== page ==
Ten short, sharp tales of action, adventure, chills and human drama from the canals of Singapore to the trains of Yerevan will compete for honours and public acclaim at next months eighth Dubai International Film Festival. The 10 films, among them two world premieres, three international premieres and five Middle East premieres, comprise the festivals fourth […]
Ten short, sharp tales of action, adventure, chills and human drama from the canals of Singapore to the trains of Yerevan will compete for honours and public acclaim at next months eighth Dubai International Film Festival.
The 10 films, among them two world premieres, three international premieres and five Middle East premieres, comprise the festivals fourth Muhr AsiaAfrica shorts competition, which offers prestige and prizes to the best filmmakers from the worlds most populous continents.
The 2011 shortlist selected from hundreds of entries marks one of the festivals most diverse competitions yet, with entries from Kyrgyzstan to South Korea and Armenia to India. DIFFs director of AsiaAfrica Programmes, Nashen Moodley said: We are thrilled to have such a diverse selection of very strong short films competing for the prizes. The Muhr AsiaAfrica Short Film Competition is an ideal section in which to discover new talent and this year is no different.
Making their world premieres are: Award-winning Malaysian filmmaker Edmund Yeos Fragments of Winter, a curious and dreamlike story of a boy who runs an errand for his dying mother, a man who attends the funeral of a former lover and speaks to her ghost, and a woman who learns to appreciate the little things; and from India, Rohit Pandeys Safe, the story of a city shaken by violence, a man who looks after its dead, and a woman wandering its empty streets.
From Asia, three short films are making their international premieres: From Kyrgyzstan and Kazakhstan, director Baktiyar Seitkazievs Headphones follows a wheelchair-bound husband and his near-penniless wife abandoned by the world at large; Lebanon-Armenia-Qatar co-production February 19, by director Tamara Stepanyan, takes place aboard a train between Yerevan and Tbilisi; and Taiwanese filmmaker Jay Cherns Thief, is a crime caper set in Taipeis night market.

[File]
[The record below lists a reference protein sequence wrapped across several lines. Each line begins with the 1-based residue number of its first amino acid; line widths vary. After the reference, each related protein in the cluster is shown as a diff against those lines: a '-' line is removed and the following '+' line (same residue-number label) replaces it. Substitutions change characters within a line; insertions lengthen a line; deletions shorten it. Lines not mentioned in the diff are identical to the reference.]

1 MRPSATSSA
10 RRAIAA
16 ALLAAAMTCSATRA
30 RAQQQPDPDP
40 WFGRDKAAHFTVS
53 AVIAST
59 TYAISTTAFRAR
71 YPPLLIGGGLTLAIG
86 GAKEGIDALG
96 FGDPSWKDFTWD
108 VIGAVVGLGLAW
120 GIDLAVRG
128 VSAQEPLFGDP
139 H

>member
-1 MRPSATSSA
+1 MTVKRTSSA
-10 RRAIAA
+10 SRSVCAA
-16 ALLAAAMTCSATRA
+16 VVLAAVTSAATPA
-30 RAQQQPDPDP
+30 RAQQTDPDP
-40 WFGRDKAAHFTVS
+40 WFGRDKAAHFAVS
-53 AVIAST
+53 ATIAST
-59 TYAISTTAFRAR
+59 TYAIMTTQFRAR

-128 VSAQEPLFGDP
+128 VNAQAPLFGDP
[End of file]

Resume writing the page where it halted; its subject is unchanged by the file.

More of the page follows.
Thrills and chills abound in the rest of the lineup, beginning with Charles Lim Yi Yongs All The Lines Flow Out. Set in the waterways of Singapore, the film snowballs when a seemingly innocent activity triggers a mysterious event, which results in an intensive search. From Mali, Daouda Coulibalys acclaimed Tinye So or the House of Truth in Bambara, refers to the afterlife. In Bambara tradition, a deceased person is supposed to be the holder of truths. The ancestors decide to speak one last time.
From Japan, Nobuyuki Miyakes Raft links a young boy visiting an island to a man building a raft. There is a connection between them, dating back to an accident years before. Modern Family by South Korean director Kwang Bin Kim, an official selection at the Busan International Film Festival, is a gripping tale about Hyun-Soo, who receives a call from home in the midst of a meeting that bears unexpected news. Now Hyun-Soo must choose between loyalty to his family or respecting the law.
Finally, CédricIdos Hasaki Ya Suda is an innovative, energetic take on life in the year 2100. Global warming has caused aridity, famine and conflict, and the farmlands of the past are fast becoming the battlegrounds of the future. Three swordsmen battle for their very survival.
In addition to screening to an international jury, all the short films will be screened to the public in packages at the Mall of the Emirates. The DIFF Box Office opens November 22, 2011. The eighth edition of DIFF will be held in association with Dubai Studio City. Dubai Duty Free, Dubai Pearl, Emirates Airline and Madinat Jumeirah, the home of the Dubai International Film Festival, are the principal sponsors of DIFF. The Festival is supported by the Dubai Culture & Arts Authority.